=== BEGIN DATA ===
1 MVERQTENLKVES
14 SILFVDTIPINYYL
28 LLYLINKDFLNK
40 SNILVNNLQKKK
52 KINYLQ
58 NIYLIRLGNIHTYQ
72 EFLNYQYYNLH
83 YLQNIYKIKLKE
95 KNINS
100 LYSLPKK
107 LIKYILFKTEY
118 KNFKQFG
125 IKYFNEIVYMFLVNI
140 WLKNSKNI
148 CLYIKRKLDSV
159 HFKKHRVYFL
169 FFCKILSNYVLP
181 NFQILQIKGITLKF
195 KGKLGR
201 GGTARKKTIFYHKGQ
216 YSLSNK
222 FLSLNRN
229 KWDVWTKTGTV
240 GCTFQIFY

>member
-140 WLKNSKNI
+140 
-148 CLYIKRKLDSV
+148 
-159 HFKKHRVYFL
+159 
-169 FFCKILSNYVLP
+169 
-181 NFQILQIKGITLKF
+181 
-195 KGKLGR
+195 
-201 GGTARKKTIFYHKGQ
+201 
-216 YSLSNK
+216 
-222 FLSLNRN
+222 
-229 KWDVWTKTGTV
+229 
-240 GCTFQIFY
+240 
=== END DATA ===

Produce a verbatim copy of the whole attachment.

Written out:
1 MVERQTENLKVES
14 SILFVDTIPINYYL
28 LLYLINKDFLNK
40 SNILVNNLQKKK
52 KINYLQ
58 NIYLIRLGNIHTYQ
72 EFLNYQYYNLH
83 YLQNIYKIKLKE
95 KNINS
100 LYSLPKK
107 LIKYILFKTEY
118 KNFKQFG
125 IKYFNEIVYMFLVNI
140 WLKNSKNI
148 CLYIKRKLDSV
159 HFKKHRVYFL
169 FFCKILSNYVLP
181 NFQILQIKGITLKF
195 KGKLGR
201 GGTARKKTIFYHKGQ
216 YSLSNK
222 FLSLNRN
229 KWDVWTKTGTV
240 GCTFQIFY

>member
-140 WLKNSKNI
+140 
-148 CLYIKRKLDSV
+148 
-159 HFKKHRVYFL
+159 
-169 FFCKILSNYVLP
+169 
-181 NFQILQIKGITLKF
+181 
-195 KGKLGR
+195 
-201 GGTARKKTIFYHKGQ
+201 
-216 YSLSNK
+216 
-222 FLSLNRN
+222 
-229 KWDVWTKTGTV
+229 
-240 GCTFQIFY
+240 